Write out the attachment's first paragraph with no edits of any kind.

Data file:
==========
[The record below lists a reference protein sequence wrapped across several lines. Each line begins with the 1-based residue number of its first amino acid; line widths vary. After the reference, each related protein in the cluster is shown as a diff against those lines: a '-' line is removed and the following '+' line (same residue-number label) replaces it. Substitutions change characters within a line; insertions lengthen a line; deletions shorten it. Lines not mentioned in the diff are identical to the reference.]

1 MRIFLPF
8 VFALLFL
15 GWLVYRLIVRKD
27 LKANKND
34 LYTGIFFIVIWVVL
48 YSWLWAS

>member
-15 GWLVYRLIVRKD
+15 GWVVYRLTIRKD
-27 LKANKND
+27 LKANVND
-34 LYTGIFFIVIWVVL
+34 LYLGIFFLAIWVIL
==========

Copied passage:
[The record below lists a reference protein sequence wrapped across several lines. Each line begins with the 1-based residue number of its first amino acid; line widths vary. After the reference, each related protein in the cluster is shown as a diff against those lines: a '-' line is removed and the following '+' line (same residue-number label) replaces it. Substitutions change characters within a line; insertions lengthen a line; deletions shorten it. Lines not mentioned in the diff are identical to the reference.]